Socratic Dialogue in “The Decay of Lying” In Oscar Wilde’s 1889 essay, “The Decay of Lying,” Wilde makes an inflammatory and risky statement with his choice of form and style. The use of Socratic dialogue was a throwback to Plato’s time when art was truly valued and appreciated and social issues were not discussed by long, uneventful, and rather boring novels. Wilde speaks on a profound subject through this form because of his distaste with realism and his motivation to steer the focus of literature toward the Greek ideal. Oscar Wilde’s choice of dialogue is an appropriation of an earlier generation and a spectacle for his current time that started progressive conversations and added new subjects to the social agenda. Wilde deeply cared about
Naturally, if the speaker of the poem was completely in love with a woman and tormented by this feeling, but refused to tell her anything, it would traditionally be looked at as obsessive to a certain extent. However, in the context of the Middle Ages, the act of sacrificing one’s own happiness for something bigger was thought of as a heroic act. This is reinforced when he concludes with, “She can retain me, if that’s what she wants. Cercamon says: a man will hardly belong in court if he despairs of love” (Medieval 2, pg. 2).
When the friar says this, he is warning Romeo that what he is viewing as all good may turn out to be all bad. Romeo is also impulsive. Since Romeo is a dreamer, he allows his emotions to directly influence his decisions and that makes him impulsive. Once Romeo feels something, he usually acts upon the feeling without thinking of the consequences. This is seen when the day after Romeo and Juliet meet he wants to be married to her.
Then he uses kairos, or correct timing, in his speech. He allows Brutus to speak before him, which gives him the opportunity to rebut Brutus’s argument. Antony’s entire argument hinges on providing examples to contradicting Brutus’s initial claim that Caesar was ambitious. If we think of Dr. Martin Luther King, Jr.'s "I have a dream" speech, and the repeated emphasis in that speech on one phrase. Antony does the same thing with the phrase "For Brutus is an honorable man, / So are they all, all honorable men" or "But Brutus says he was ambitious, / And Brutus is an honorable man."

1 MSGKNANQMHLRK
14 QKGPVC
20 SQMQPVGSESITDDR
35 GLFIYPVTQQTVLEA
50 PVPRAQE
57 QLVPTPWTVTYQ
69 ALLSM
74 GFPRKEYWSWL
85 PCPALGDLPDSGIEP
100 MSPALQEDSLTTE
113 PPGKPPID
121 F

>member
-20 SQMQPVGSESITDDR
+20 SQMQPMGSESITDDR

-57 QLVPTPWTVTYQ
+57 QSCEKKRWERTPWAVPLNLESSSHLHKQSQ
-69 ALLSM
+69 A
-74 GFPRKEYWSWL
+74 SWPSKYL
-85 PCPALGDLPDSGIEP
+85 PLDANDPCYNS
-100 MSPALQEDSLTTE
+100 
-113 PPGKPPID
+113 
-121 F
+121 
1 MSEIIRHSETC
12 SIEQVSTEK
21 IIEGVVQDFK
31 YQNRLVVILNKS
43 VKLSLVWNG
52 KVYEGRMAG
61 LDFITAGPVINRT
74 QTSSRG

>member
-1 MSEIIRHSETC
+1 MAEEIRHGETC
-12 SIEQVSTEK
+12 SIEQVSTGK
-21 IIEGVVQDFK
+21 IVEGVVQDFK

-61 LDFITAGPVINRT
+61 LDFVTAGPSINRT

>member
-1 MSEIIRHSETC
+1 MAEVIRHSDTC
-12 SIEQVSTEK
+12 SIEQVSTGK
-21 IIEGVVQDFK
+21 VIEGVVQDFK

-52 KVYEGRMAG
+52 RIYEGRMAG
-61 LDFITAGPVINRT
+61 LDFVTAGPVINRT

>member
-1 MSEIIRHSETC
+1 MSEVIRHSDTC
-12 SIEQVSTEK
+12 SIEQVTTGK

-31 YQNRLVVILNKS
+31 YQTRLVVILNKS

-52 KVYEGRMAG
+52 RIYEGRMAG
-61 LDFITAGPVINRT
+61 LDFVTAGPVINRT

Commencing his speech, Eryximachus presents a view that love is not only a human response, but also one that is found throughout nature. Next, he introduces his own opinions about nature and love: “I’ve noticed as a result of practicing medicine professionally… that Love is a great and awesome god who pervades every aspect of the lives of men” (186a-186b). The introduction of his opinion prevents Eryximachus from taking a neutral stance on love. Rather than analyze love through an impartial lens, he presents skewed views on love. To promote his belief was the goal of his
I have been convinced that Hesiod is indeed a man that was influenced by the kingdom of darkness of the spiritual realm. Everything he writes is inspired by the governor of such kingdom or his workers, and I know I might be mocked at this, but truth is truth whether it is believed or not. It is indeed easier to believe he is a mere poet that writes myths and metaphors using the word “gods” in order to explain his worldview. Nevertheless, reasoning in this manner is ignoring the spiritual structures in his works that influence the mind of our spirits to deceive humanity from the truth. His view of mankind’s past and future is basically about no hope or significance for human beings.
From both these readings one can conclude that both of these men had great intentions. In my humble opinion one can’t contrast the conclusions, as the conclusion in both these scenarios is justice, there’s no denying that. But the reader can contrast the way both MLK and Socrates used just obedience to arrive at the conclusion of justice. Socrates seems to be more of an individualistic character, as he had no one group behind him that he was fighting for. He uses his words and his honesty to achieve his justice, he takes every advantage of this one true opportunity he has before the council to voice his opinion.